Diaper Rash And the Way I Handled It

 


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I thought I was the perfect mother. Changing diapers after every nap and before every feeding and often inbetween. Making sure to clean thoroughly with wonderfully scented baby wipes each time. The baby’s bottom was beautfiul. Notice I used the past tense. And this was baby number six! As foster parents we had cared for our share of baby bottoms. Then it hit. Diaper rash. It came so quickly. And I had no idea how to cope.

I received advice from every corner of the globe. And the funny thing is even though everyone had their own idea, they were all good and they all worked. Hmmmm. . . .

My mom praised browned flour.

My friend swore by Eucerine.

My aunt said only A & D worked for her babies.

But yet another foster mom swore by Butt Paste!

And to top it off they were handing out samples of yet another diaper rash cream at my local store!

What did I do?

After panicking and calling the advice nurse I analyzed the situation and applied my attack plan.

The rash comes about because tender baby skin is being exposed to irritants. Sometimes it’s an allergic reaction to a new food or the wipes themselves. Sometimes the brand of diaper is the culprit. Many reasons can bring on diaper rash and many solutions can clear it up.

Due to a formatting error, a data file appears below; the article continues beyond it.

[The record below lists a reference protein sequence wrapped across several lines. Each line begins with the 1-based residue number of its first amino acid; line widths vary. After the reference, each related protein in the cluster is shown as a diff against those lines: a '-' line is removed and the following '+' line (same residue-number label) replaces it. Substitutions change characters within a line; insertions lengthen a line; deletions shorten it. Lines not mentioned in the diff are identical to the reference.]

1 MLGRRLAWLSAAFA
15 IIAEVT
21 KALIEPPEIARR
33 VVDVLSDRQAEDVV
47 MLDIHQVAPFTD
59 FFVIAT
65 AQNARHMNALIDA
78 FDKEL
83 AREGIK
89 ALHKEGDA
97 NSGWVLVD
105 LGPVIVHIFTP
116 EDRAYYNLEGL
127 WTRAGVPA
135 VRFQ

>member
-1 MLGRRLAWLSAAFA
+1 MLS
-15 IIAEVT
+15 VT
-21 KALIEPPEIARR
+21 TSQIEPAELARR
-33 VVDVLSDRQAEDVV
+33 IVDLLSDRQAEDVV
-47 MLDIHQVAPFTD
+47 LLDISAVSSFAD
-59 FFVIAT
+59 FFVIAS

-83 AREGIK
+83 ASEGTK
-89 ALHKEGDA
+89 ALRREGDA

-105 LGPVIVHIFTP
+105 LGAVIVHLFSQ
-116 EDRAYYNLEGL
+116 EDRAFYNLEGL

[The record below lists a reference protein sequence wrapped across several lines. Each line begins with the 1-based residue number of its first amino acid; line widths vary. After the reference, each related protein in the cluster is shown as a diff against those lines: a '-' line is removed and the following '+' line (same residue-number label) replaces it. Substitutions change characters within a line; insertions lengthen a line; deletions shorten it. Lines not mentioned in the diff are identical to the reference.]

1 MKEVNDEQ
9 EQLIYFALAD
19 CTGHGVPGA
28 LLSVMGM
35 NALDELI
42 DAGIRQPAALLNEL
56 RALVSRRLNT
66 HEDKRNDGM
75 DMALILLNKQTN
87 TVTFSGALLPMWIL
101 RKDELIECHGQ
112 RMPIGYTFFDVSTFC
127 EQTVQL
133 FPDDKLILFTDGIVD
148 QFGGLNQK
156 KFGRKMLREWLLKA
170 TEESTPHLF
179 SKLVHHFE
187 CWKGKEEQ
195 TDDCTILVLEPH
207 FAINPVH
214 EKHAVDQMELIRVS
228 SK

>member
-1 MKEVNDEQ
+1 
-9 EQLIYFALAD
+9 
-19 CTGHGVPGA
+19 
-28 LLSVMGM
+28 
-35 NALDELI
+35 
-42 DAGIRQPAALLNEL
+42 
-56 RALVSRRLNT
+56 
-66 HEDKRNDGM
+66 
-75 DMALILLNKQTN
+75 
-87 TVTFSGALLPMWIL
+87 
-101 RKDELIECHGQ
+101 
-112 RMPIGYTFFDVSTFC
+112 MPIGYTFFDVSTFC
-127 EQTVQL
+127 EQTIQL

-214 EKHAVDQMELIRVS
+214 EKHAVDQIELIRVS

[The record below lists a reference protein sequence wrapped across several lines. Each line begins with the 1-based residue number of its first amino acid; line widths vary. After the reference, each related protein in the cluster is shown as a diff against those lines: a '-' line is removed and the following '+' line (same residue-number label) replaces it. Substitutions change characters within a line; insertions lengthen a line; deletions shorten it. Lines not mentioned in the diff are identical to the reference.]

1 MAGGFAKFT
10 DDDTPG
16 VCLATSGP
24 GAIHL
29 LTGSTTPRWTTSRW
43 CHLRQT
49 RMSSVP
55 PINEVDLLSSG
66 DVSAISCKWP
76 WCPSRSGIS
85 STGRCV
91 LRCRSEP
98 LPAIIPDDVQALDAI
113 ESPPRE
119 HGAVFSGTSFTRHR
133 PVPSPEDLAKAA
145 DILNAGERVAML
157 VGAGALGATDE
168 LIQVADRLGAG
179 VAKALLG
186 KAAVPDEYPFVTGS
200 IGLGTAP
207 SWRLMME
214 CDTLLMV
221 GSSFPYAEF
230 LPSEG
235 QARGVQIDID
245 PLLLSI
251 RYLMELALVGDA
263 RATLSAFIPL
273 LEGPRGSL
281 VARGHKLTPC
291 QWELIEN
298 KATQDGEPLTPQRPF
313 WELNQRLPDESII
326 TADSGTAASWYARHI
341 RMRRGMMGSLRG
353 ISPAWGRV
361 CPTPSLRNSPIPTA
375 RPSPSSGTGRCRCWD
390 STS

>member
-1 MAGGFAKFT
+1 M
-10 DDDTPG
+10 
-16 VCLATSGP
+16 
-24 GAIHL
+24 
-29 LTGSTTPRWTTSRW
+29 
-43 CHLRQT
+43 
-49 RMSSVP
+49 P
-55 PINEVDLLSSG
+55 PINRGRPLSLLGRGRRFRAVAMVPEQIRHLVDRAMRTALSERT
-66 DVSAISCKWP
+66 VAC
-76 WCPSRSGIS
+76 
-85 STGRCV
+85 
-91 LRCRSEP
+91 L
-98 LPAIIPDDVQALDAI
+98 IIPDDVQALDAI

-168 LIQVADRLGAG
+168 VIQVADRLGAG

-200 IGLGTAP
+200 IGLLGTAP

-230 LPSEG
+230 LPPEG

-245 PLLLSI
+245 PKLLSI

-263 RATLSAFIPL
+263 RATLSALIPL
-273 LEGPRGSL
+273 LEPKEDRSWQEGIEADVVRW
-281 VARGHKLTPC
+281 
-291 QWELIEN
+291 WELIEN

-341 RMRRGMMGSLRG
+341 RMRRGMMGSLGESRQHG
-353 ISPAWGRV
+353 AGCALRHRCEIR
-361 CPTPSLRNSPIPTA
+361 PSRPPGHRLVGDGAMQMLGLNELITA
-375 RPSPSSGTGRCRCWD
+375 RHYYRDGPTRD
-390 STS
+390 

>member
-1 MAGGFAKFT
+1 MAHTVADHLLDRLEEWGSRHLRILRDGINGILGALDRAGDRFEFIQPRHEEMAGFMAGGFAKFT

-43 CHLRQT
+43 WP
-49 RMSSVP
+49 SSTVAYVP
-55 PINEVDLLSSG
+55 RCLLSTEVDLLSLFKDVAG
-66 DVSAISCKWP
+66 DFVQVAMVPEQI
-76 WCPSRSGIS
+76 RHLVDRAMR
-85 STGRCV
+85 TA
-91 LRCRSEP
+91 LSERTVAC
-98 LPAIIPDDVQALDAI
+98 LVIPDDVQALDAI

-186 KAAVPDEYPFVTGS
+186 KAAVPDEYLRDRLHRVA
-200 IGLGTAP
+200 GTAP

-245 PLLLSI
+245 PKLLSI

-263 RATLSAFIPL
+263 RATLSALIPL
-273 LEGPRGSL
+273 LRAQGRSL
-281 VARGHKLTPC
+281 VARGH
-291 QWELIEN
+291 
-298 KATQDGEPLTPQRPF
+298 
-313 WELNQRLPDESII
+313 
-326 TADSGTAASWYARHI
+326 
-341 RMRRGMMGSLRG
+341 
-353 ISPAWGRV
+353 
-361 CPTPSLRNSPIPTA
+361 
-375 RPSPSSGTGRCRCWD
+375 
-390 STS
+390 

Now I keep a variety of things on hand and here is my personal attack plan for hands on healing.

1. Mix up solution of distilled water, 2-3 drops of *tea tree oil and a dash of castille soap. Soak papertowels in this for diaper wipes.

2. Change baby diaper very often and try to give a good airing if time permits.

3. Slather on zinc diaper ointment and then whatever heavy duty moisturizer I have on hand (vaseline, Eucerine) over this. If it was bedtime add a diaper liner for good measure.

Some other tips I use:

Keep Clotrimazole on hand for yeast rashes.

Keep a handy chart of the different types of diaper rashes

Call the doctor is improvement isn’t seen in 24 hours.

With these methods I don’t fear the dreaded diaper rash any more.

*(Tea Tree Oil, a natural antiseptic, germicide, antibacterial, fungicide that while safe to apply neat or directly to the skin, should be heavily diluted before using on baby skin)

O Quinn is a foster mother and owner of the website http://www.homemakingorganized.com A site with tools and information for your home and family.

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